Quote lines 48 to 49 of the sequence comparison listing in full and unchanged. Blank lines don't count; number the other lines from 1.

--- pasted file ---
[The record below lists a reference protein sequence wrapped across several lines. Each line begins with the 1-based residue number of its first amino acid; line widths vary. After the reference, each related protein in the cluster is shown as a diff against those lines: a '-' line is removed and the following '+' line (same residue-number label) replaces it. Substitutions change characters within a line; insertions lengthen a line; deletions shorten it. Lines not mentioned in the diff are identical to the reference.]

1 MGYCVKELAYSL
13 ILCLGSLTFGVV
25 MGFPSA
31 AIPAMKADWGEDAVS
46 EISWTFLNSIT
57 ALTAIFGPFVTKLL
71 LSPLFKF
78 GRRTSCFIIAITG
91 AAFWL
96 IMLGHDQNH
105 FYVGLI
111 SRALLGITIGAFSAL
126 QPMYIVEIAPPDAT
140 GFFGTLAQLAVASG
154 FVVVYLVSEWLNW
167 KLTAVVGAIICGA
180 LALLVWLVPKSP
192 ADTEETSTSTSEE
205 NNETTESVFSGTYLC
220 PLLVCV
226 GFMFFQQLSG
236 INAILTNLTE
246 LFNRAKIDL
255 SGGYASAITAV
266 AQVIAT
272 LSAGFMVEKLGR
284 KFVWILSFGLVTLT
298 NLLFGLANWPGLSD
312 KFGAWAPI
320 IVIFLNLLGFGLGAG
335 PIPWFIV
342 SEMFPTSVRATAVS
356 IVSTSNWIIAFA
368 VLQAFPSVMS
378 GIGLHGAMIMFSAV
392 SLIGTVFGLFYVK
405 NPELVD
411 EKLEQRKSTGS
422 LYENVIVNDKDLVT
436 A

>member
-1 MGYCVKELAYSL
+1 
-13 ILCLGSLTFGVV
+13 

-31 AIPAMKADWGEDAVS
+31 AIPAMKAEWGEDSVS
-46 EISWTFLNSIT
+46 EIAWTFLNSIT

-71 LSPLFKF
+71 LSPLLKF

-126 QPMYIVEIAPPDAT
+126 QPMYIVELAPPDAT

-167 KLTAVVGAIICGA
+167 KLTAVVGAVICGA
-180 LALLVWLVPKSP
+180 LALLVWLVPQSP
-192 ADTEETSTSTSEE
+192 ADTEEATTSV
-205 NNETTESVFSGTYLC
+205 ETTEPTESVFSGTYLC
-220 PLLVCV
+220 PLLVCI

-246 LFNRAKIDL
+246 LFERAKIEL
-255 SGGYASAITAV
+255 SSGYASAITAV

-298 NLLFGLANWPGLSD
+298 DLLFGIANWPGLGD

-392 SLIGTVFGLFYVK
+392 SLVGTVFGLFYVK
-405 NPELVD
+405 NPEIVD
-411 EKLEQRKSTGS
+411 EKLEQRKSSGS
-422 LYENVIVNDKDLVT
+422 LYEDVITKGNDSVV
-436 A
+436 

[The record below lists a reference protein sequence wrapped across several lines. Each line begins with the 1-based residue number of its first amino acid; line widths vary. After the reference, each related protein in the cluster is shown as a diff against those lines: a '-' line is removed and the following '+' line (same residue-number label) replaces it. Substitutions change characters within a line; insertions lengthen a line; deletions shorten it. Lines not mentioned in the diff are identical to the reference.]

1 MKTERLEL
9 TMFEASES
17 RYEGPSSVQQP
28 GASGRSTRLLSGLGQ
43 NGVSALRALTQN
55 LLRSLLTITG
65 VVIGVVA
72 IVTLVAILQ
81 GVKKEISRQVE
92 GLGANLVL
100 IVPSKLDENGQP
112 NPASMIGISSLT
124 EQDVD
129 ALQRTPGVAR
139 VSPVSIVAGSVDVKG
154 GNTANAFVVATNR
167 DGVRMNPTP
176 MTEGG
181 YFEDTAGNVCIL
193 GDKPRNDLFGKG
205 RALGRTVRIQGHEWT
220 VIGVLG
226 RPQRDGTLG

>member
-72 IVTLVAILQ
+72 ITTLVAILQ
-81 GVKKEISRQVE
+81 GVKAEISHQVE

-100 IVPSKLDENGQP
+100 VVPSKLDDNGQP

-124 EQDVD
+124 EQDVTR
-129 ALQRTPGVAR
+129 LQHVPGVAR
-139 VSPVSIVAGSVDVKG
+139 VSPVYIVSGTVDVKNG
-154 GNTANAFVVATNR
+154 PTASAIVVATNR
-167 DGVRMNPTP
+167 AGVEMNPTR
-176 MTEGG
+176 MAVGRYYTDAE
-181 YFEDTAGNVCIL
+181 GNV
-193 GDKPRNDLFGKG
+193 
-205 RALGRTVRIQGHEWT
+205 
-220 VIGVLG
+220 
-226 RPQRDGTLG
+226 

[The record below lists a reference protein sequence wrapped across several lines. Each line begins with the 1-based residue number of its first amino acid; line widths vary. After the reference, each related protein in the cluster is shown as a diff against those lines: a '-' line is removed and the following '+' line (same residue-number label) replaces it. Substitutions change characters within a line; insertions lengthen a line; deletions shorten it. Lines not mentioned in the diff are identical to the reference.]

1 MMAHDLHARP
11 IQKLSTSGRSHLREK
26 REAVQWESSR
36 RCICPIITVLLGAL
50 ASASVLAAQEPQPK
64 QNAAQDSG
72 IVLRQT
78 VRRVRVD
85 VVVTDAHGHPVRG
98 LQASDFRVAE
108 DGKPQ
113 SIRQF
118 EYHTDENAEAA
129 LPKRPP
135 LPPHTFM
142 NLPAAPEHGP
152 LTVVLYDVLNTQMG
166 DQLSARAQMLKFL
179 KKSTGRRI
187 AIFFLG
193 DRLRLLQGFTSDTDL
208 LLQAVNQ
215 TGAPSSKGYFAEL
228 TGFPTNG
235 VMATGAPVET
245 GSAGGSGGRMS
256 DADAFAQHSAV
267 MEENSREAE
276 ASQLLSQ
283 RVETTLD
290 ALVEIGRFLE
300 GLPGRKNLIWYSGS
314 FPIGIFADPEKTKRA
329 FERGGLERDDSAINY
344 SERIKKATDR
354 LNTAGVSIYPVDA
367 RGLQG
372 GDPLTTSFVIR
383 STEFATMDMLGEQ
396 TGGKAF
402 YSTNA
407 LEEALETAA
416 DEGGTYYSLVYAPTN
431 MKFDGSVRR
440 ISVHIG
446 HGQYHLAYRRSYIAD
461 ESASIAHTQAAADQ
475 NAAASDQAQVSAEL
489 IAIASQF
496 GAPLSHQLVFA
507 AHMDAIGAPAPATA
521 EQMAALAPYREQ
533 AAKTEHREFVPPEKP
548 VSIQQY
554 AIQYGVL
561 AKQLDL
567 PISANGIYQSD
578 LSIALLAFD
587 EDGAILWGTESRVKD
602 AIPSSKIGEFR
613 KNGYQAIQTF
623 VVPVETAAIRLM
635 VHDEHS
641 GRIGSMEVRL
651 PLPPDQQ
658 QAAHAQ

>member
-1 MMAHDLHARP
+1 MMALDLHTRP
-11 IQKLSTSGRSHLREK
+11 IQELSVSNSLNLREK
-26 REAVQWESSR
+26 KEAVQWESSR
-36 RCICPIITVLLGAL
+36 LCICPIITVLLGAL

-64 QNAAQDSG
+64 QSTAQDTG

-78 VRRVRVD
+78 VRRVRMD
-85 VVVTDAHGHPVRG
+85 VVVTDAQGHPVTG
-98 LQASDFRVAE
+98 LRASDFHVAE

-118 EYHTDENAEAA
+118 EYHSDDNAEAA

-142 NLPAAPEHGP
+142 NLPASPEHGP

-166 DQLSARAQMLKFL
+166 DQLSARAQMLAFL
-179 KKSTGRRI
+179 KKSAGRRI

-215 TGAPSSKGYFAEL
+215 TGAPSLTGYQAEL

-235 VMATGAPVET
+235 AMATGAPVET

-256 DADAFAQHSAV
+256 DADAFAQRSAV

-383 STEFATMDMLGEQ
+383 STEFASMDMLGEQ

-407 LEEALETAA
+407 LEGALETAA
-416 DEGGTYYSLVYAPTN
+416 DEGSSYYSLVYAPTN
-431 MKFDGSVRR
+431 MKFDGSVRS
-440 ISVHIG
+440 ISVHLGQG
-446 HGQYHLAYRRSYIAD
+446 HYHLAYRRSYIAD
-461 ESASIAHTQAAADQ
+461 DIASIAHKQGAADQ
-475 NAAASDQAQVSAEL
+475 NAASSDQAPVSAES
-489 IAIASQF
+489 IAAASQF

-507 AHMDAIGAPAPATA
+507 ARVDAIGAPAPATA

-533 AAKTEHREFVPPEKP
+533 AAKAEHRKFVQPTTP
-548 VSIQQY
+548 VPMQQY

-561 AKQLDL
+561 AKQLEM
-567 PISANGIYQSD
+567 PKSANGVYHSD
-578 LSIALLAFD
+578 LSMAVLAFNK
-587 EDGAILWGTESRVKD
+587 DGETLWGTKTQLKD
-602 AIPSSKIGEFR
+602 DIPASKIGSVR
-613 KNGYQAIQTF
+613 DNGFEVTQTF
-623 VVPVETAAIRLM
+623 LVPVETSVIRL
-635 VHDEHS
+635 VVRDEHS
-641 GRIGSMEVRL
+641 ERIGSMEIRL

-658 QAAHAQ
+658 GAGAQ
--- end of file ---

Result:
+31 AIPAMKAEWGEDSVS
-46 EISWTFLNSIT